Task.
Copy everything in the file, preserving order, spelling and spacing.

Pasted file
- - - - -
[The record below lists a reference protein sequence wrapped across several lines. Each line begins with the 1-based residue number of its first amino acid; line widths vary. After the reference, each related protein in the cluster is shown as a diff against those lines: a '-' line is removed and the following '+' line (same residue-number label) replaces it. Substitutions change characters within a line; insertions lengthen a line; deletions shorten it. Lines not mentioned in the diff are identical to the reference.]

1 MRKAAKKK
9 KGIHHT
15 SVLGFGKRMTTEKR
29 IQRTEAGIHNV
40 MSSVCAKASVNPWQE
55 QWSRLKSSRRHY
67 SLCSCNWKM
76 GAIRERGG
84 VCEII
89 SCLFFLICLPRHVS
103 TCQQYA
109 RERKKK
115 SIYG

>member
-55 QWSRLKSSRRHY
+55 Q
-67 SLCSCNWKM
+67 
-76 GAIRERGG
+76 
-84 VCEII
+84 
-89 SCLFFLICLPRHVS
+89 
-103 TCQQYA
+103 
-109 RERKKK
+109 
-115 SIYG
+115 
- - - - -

[The record below lists a reference protein sequence wrapped across several lines. Each line begins with the 1-based residue number of its first amino acid; line widths vary. After the reference, each related protein in the cluster is shown as a diff against those lines: a '-' line is removed and the following '+' line (same residue-number label) replaces it. Substitutions change characters within a line; insertions lengthen a line; deletions shorten it. Lines not mentioned in the diff are identical to the reference.]

1 MRKAAKKK
9 KGIHHT
15 SVLGFGKRMTTEKR
29 IQRTEAGIHNV
40 MSSVCAKASVNPWQE
55 QWSRLKSSRRHY
67 SLCSCNWKM
76 GAIRERGG
84 VCEII
89 SCLFFLICLPRHVS
103 TCQQYA
109 RERKKK
115 SIYG

>member
-55 QWSRLKSSRRHY
+55 Q
-67 SLCSCNWKM
+67 
-76 GAIRERGG
+76 
-84 VCEII
+84 
-89 SCLFFLICLPRHVS
+89 
-103 TCQQYA
+103 
-109 RERKKK
+109 
-115 SIYG
+115 